7. In what year was the Corvette only available with automatic transmission?

For many, 1982 was a sad year in Corvette history. No manual transmission option was available for that model year, not even by special order!

7-1982

8. What was the last year of C3 Corvettes to feature a convertible top?

1975 was the last year for a convertible option in a C3 Corvette. The option would later return in 1986.8-1975

9. Though designer Harley Earl was the creator of the Corvette, who became known as “The father of the Corvette”?

Zora Arkus-Duntov, a GM engineer, earned this title following his many contributions to increasing the Corvette’s power and improving its performance.9-zora

10. 1953 covettes were hand-built, but production was moved to assembly lines for 1954 models, lowering the base price to the lowest the Corvette would ever see. What was it?

1954 and 1955 Corvettes sold at a base price of only $2,774.10-1954

11. What was the first year for a Corvette to serve as the Indianapolis 500 Pace Car?

The first Corvette pace car was featured in 1978, the year of the Corvette’s 25th anniversary. One replica was produced for each Chevrolet dealership, totaling 6502.11-Pace car

12. What was the first year for the option of glass T-tops on a Corvette?

Glass T-tops were first offered as an option in 1978. They are still an option today.12-1978 roof

13. What special small block performance package was released for the 1970 model year?

1970 saw the introduction of the LT-1 package. The high-performance LT-1 motor was complimented by transistorized ignition, a special big-block style hood, 2 ½ inch exhaust, a higher-revving tach, aluminum intake, Holley carburetor, and more extras. The 454 big block engine option was released this year as well, and also included special extra features.  The last years for the LT-1 and 454 options were 1972 and 1974, respectively.

13-LT1

14. In a 1966 Corvette, singer Jan Berry of Jan & Dean nearly lived out one of the duo’s most famous songs in a tragic way at what notorious location in California?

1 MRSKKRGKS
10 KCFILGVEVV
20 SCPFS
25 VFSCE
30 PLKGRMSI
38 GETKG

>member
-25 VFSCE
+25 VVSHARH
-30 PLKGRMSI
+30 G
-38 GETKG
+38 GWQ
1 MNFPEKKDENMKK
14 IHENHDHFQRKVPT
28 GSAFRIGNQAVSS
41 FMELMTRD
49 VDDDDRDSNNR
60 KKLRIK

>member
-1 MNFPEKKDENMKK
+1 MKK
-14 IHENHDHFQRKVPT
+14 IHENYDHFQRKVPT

Two years after Jan & Dean created the hit song “Dead Man’s Curve,” Jan was in a devastating car accident, hitting a parked truck with his silver 1966 Corvette. The wreck didn’t occur on the actual stretch of road known as Dead Man’s Curve, as is often claimed; however it did take place very close to that location. Jan survived, though he endured a long recovery.14-Jan Dean

 

15. Nearly as long as there have been Corvettes, there have been Corvettes in the movies. However, what movie was ABOUT a Corvette?

Corvette Summer was released in 1978 and starred Mark Hamill. It told the story of a high school kid who built a radical Corvette in shop class, and then spent the summer in Los Vegas searching for it after it was stolen.15-corvettesummer

 


What should you look for when purchasing a classic C3 Corvette?  You might automatically think about inspecting the quality of the paint, listening to the motor, checking the frame for rust, etc.  However, one important factor is often forgotten about until the last minute or missed altogether.

Taking a look at the Vette’s title is critical to know you’re making a good purchase.  In fact, before I go to look at a classic Corvette I would like to buy, I always ask the owner ahead of time if they have the title and know where it is (a surprising number of people misplace their titles!).  If the answer is no, there is no use in driving to see it.

Match it Up

So what should you look for?  First things first.  Make sure the VIN number on the title matches the number on the VIN tag.  If the numbers don’t match, this is a major red flag- walk away!  You could be dealing with a stolen car or a VIN that has been tampered with.

Now, this statement comes with a disclaimer.  Sometimes when titles are transferred, one or two digits may be copied over incorrectly due to human error.  The error is typically not a random one, but rather a digit has been replaced with another that looks similar.  Most commonly. letter Z has been replaced with number 2, letter S with number 5, or number 1 with letter L, or vice versa.  A title that doesn’t match for this reason is not nearly so worrisome.  In most cases, you can submit a letter requesting a correction when you send the title in to be registered, and the errors will be fixed.

Check for Special Designations

There are several designations or “brandings” to look out for on a car’s title:

Salvage A salvage title indicates that the vehicle has encountered damage requiring repairs costing more than, or close to, the car’s worth.  A salvage title is issued when the insurance company determines that the car has been “totaled” and pays the owner to replace rather than repair the car.  In our state of Pennsylvania, a salvage title is more like a certificate and looks different than an actual title.  This is not the case in every state.